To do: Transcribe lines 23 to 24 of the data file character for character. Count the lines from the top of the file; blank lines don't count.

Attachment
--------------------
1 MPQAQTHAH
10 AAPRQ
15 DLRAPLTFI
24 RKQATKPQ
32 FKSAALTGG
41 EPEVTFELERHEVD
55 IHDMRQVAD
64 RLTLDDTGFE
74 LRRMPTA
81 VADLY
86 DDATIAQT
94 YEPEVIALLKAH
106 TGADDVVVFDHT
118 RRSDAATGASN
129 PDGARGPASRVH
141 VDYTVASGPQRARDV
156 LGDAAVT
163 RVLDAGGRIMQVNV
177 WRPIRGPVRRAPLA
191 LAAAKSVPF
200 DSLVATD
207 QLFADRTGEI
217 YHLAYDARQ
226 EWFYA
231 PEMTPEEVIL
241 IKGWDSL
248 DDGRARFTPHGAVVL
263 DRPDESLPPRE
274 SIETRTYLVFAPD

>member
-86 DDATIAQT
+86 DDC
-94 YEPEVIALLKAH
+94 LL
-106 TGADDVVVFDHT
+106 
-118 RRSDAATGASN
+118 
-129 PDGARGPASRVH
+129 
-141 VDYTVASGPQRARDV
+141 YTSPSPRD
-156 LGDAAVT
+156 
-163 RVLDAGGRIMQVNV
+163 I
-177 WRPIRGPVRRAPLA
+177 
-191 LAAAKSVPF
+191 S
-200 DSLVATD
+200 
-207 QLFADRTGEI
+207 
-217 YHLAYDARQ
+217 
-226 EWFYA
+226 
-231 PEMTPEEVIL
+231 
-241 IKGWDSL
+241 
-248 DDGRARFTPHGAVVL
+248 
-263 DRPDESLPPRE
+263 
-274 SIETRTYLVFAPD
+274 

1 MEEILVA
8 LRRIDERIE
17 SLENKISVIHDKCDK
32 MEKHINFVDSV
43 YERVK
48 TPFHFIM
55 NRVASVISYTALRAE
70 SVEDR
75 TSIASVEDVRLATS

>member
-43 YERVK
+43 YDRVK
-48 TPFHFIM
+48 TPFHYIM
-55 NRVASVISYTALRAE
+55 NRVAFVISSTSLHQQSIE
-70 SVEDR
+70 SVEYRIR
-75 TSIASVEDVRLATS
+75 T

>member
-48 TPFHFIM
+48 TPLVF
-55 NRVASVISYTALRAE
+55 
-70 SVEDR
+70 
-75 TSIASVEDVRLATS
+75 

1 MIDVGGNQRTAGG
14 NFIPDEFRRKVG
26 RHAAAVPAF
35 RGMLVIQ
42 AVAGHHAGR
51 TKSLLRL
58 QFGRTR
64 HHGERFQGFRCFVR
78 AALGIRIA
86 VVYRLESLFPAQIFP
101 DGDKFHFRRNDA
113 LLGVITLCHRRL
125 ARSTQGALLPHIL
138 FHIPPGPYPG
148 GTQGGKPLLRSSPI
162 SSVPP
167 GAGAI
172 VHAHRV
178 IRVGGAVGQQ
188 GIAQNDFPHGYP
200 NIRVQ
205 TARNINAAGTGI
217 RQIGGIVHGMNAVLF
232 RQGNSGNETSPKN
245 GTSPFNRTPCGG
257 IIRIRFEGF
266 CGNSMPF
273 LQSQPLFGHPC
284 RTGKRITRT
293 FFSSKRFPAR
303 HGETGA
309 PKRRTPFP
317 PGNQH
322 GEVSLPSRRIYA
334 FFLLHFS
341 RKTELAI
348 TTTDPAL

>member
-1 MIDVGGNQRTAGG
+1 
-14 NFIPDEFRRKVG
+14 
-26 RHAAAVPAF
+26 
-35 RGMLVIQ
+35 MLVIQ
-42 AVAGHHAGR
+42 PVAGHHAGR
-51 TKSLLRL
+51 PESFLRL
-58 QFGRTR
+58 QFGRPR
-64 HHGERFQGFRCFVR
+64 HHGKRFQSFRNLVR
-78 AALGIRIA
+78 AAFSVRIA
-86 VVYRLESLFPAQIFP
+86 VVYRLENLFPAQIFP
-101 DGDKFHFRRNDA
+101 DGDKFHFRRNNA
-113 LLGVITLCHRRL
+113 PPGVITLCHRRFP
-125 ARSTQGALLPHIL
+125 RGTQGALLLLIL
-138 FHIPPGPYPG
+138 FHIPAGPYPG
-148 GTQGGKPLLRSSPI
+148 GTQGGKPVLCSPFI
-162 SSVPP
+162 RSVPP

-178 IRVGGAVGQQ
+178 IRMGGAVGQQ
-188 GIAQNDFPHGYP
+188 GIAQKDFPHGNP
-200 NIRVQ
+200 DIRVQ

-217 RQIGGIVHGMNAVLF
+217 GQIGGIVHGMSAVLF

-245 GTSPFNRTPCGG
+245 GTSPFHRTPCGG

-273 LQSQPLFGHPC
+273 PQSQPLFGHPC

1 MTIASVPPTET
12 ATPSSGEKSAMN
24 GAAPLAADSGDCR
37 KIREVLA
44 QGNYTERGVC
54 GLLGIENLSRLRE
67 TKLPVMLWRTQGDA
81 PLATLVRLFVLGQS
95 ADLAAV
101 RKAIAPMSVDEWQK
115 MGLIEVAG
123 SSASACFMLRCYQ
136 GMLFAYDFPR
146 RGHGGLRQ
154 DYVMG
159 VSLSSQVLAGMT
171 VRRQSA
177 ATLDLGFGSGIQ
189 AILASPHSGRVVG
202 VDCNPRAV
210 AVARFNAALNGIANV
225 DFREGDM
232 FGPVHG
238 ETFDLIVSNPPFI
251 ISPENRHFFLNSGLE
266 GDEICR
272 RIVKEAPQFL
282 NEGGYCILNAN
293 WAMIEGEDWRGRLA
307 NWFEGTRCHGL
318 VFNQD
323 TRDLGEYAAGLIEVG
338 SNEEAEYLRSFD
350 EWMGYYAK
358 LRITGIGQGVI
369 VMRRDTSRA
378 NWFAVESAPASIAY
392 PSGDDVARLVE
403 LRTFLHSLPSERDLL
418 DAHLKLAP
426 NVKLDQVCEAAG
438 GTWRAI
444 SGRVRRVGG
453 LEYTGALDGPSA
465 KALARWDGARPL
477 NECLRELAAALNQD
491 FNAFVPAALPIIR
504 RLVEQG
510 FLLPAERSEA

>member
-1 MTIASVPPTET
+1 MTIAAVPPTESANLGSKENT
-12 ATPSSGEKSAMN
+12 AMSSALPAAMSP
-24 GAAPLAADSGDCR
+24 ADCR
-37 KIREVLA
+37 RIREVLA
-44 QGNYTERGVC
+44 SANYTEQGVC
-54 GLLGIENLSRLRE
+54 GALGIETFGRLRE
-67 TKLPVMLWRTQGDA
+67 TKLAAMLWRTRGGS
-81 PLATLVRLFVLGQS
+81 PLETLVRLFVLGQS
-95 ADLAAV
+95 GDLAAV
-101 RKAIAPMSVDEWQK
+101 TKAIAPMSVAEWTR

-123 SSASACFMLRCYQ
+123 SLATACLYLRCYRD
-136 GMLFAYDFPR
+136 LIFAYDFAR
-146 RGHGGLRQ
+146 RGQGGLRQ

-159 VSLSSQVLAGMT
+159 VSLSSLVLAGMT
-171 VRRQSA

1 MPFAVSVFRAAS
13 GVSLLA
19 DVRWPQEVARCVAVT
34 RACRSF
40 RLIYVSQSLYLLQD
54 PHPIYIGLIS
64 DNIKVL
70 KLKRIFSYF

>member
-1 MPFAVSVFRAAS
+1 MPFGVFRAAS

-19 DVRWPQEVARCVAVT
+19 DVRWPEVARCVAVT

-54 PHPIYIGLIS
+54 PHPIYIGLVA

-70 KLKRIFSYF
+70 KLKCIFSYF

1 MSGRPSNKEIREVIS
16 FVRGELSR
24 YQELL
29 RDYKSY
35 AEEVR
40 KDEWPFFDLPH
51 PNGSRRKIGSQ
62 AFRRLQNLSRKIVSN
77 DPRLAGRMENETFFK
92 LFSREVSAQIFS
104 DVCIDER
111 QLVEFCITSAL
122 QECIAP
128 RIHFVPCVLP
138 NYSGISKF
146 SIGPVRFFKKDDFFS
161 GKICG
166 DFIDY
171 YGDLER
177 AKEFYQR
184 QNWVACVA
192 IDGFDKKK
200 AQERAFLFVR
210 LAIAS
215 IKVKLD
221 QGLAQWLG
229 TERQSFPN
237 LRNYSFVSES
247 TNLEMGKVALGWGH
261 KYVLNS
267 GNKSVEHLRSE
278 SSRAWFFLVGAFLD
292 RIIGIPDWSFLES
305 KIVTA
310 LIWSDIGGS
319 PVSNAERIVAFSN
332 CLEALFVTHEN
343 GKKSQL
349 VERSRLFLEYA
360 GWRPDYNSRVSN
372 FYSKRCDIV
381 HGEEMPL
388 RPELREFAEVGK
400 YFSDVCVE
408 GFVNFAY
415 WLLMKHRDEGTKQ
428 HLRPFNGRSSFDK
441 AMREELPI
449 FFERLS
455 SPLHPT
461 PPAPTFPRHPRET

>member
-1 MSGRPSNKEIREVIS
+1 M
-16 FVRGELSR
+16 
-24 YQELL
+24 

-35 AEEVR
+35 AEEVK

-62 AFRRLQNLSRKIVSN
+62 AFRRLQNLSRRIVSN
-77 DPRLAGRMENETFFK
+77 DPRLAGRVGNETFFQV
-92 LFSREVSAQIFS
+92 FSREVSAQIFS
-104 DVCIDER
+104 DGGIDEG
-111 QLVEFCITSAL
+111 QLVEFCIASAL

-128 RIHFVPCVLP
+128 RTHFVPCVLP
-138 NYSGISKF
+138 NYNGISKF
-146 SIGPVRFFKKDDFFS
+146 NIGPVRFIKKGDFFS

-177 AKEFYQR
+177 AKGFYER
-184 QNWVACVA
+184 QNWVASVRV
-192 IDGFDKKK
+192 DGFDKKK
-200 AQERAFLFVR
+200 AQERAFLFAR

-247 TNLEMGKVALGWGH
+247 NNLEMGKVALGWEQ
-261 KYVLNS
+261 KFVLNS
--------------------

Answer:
217 YHLAYDARQ
226 EWFYA